Miami Dade College Should Be More Accommodating To Bicycles
Through my involvement with The Reporter and my own obsession with bicycles, I have spent a large part of this spring semester thinking about the state of cycling at Miami Dade College’s different campuses, particularly the safety and security aspect.
I’ve been commuting by bicycle, in and around Miami, ever since the summer before my freshman year of high school, when I rode my department store BMX bike to the first day of a summer film workshop. Since then, I’ve ridden hundreds of miles on Miami streets and realized that, in many situations, the bicycle is regarded as a second-class mode of transportation.
Take MDC’s Wolfson Campus, for example. Only one of the three parking lots features bicycle parking, which is covered by a generously sized canopy but is cordoned off by a metal fence with a flimsy lock that isn’t engaged during the day. Anyone can enter, whether they’re MDC students or not.
Now compare that to the largest parking facility at the campus: a multi-story concrete behemoth with classrooms on its first floor, 24-hour security personnel and a decal system that’ll tip off the guards to whoever’s not supposed to be parking there.
See the difference? Of course, one mustn’t be blind to the differences between bikes and automobiles. A multi-story building that takes up half a city block obviously wouldn’t benefit even the largest mass of bicycles.
Simpler alternatives would do: a parking area with monitored access and egress, a small indoor facility that will shield the bicycles from the elements and a security guard that will monitor the area for at least the majority of the workday.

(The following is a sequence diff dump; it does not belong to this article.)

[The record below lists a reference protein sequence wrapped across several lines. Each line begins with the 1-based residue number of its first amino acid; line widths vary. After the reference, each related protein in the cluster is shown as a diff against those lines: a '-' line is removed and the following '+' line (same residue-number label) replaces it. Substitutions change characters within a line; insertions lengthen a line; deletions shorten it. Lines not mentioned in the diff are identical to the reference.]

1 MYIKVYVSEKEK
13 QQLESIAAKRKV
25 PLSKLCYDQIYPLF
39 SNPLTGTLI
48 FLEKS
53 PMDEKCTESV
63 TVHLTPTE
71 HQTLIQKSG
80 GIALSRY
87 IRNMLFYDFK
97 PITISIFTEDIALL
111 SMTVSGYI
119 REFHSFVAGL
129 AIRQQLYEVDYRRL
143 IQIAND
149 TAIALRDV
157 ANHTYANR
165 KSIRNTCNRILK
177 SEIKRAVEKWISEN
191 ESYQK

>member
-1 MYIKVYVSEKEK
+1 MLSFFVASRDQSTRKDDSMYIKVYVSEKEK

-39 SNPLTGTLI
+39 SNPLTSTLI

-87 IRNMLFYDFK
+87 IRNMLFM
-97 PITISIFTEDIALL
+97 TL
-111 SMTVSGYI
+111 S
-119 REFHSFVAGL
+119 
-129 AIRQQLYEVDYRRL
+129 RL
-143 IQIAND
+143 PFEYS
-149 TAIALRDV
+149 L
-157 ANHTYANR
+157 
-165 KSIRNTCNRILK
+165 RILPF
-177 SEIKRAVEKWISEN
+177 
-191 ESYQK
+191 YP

I believe the demand for such renovations is here. Edwin Gines-Candelaria, Associate Professor of Biology at the Wolfson Campus, has had his bicycle tampered with at least two times with "a couple of years" in between. One incident forced him to ride back to South Beach without a saddle.
I’ve personally had two bicycles stolen around campus within the span of a few months.
Earth Ethics Institute director, Colleen Ahern-Hettich, and Program Assistant Heidi Lellelid, both agree that the amount of bicycles parked in places like the area in Faculty Parking Lot 1 has increased substantially since the lot was renovated two years ago. Lellelid also acknowledges that the area needs security improvements.
Granted, times at the college are tough. College President Eduardo Padron’s plight in Tallahassee to get a half-cent tax approved for the benefit of the college is not to be ignored. There are other priorities, college-wide, that need to be taken care of, such as cleaner facilities, truly ubiquitous wi-fi and a working pool at the Kendall Campus.
But by the same token, if the administration is searching for ways to improve the college then this is precisely the right time to bring this issue to light.
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